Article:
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The Best Movies and Shows to Watch for International Batten Disease Awareness Day

Featuring Love, Kennedy and Chicago Med

Philip Palermo

International Batten Disease Awareness Day is June 9th, and it's a chance for those living with the disease and their loved ones to spread the word about an ultrarare and devastating condition. But it's tricky to succinctly encapsulate what is a very complex topic, which is why stories focused on Batten Disease can be so powerful and effective. 

It's near and dear to my heart because my daughter, Amelia, was diagnosed in 2019. There's currently no cure for her particular variant, and children with her type often don't get to celebrate their 10th birthday. So yes, time is of the essence, and finding a cure starts with spreading awareness. For those eager to learn more, I've put together this short list of films and TV shows that incorporate the disease into their storytelling. If this list helps shed more light on this horrific disease, I'll consider that mission accomplished.

First, a quick primer. Batten Disease is essentially a blanket term for a group of rare genetic neurological disorders. There are currently 13 known types, and are often labeled CLN (for ceroid lipofuscinosis, neuronal) followed by a number. Regardless of type, Batten Disease affects the way our cells process waste, leading to a buildup of proteins and fats around nerve cells. As of 2023, only one treatment has officially been approved for use and it only benefits those with the CLN2 variant. Research continues for first-ever treatments for other types as well.

If you've ever seen or read a news report about someone with Batten Disease, you might have heard it described as "childhood dementia." That might not be the most technically sound description, but it does help convey the seriousness of the disease. Amelia was born with CLN1, also known as Infantile Batten Disease because it typically starts affecting children before their second birthday. In Amelia's case, she learned to stand, walk, and utter a few words before Batten Disease started stealing those skills away one by one.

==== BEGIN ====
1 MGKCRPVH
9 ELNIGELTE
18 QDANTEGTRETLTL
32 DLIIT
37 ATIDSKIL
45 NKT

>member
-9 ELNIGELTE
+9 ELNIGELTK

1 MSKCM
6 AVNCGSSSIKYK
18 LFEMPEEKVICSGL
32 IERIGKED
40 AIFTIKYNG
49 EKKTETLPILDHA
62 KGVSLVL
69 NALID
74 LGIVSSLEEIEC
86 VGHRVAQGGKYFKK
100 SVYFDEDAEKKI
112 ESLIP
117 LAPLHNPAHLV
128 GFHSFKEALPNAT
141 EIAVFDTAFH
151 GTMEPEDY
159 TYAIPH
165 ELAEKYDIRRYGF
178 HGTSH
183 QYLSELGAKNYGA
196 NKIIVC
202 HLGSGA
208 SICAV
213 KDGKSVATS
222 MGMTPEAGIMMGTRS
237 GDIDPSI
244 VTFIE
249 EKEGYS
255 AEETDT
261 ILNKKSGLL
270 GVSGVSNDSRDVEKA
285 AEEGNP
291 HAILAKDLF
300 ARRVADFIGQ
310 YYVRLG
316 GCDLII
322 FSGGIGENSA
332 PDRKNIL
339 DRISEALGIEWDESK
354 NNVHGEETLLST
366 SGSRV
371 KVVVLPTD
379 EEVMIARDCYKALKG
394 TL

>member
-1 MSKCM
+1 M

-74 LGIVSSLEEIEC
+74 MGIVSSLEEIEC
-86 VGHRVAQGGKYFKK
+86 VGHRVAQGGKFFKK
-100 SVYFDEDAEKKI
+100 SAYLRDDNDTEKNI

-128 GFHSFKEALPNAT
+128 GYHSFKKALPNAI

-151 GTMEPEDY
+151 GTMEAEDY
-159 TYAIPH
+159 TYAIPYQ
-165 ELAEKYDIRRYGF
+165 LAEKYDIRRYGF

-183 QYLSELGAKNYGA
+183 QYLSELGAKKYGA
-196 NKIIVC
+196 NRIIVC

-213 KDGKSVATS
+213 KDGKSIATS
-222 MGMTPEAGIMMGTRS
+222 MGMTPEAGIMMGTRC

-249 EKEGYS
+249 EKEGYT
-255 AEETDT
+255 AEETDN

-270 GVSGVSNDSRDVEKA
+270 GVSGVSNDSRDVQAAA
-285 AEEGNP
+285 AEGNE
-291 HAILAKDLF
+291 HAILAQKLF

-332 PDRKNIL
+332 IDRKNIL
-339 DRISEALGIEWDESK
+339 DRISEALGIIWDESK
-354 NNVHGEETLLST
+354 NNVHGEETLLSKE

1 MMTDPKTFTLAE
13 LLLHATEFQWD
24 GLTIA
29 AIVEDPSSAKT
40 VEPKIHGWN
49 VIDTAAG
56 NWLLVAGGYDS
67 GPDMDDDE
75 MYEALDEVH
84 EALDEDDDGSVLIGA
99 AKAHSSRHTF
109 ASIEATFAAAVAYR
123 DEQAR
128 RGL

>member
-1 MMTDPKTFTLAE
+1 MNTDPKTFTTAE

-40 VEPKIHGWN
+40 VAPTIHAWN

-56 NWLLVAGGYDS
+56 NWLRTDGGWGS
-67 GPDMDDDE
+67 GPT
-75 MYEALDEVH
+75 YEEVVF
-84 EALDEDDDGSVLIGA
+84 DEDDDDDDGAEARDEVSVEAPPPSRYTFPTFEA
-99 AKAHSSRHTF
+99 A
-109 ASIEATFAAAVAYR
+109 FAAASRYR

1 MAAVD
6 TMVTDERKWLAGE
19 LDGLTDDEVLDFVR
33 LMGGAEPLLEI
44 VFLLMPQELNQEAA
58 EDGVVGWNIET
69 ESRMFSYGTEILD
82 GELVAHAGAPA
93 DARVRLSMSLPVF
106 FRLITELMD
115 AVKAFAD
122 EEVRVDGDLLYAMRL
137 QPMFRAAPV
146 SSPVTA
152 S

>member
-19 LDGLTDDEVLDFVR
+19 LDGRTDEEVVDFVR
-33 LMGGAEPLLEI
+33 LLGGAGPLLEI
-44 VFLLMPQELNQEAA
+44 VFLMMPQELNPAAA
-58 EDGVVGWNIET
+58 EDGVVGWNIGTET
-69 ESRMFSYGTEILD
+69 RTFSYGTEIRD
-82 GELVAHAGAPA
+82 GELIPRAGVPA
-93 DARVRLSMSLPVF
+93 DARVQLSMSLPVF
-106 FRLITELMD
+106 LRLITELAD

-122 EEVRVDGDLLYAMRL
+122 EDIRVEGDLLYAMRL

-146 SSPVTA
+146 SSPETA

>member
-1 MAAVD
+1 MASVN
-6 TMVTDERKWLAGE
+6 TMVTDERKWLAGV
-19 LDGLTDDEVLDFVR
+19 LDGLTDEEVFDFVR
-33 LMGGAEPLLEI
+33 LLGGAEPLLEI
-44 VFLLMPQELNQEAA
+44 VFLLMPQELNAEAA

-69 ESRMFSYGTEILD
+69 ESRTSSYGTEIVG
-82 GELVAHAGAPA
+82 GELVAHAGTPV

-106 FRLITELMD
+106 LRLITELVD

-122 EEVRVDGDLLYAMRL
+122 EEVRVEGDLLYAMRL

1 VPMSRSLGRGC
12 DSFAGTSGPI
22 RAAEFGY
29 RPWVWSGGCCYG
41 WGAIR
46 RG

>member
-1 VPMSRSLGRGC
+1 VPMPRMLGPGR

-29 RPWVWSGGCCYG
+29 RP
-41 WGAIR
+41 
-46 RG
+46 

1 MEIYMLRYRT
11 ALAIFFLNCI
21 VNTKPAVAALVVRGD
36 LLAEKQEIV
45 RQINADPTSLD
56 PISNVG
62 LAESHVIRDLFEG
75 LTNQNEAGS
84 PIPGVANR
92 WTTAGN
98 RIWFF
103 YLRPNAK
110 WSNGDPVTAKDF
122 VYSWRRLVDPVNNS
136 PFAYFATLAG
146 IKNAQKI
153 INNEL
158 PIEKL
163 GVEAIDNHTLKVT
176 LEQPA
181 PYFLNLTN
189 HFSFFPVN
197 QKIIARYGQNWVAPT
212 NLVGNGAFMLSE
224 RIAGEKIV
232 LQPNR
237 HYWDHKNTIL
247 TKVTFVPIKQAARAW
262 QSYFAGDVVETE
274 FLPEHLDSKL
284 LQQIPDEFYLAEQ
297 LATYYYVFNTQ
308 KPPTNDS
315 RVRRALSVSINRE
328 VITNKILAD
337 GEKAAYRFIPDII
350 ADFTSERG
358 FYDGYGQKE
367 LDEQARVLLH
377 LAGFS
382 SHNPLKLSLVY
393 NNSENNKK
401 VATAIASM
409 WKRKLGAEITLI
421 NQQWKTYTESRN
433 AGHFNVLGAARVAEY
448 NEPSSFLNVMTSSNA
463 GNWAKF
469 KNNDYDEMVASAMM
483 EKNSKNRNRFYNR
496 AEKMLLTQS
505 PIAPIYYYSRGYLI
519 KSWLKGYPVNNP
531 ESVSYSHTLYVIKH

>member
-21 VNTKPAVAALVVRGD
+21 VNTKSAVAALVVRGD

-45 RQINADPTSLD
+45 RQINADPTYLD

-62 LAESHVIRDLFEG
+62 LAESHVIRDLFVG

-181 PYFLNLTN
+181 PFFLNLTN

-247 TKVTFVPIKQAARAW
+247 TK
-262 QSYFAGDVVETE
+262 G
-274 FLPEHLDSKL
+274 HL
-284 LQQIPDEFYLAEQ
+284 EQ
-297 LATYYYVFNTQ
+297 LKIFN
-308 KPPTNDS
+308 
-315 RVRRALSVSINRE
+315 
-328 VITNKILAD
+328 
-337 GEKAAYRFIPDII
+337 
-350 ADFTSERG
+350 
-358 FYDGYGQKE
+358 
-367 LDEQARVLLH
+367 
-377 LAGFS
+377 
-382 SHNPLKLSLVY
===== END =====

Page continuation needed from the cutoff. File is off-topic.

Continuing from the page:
It's often difficult for Batten families to accurately express to friends and family what they're up against — it's a challenge made tougher by the general lack of media that tackles the subject head-on. 

With all that as a preface, let's dive into the list.

Love, Kennedy

Love, Kennedy

Love, Kennedy

This based-on-a-true-story film focuses on Kennedy Hansen (Tatum Chiniquy), who was born with a variant known as Juvenile Batten Disease. As depicted in the movie, Kennedy grew up more or less "normally" until she suddenly started losing abilities — sight, walking, and more — in her teens. The 2017 movie attempts to strike a balance between the somber and the uplifting as Kennedy's family leans on their friends, community, and religion to help maximize the agonizingly short time they have.

Honestly, just writing that about it is difficult enough, so I'll close this entry by saying Love, Kennedy does a good job depicting the life-altering effect of a Batten Disease diagnosis. The initial shock gives way to a plethora of emotions as everyone involved comes to grips with what lies ahead.

The Act (Episode 3: "Two Wolverines")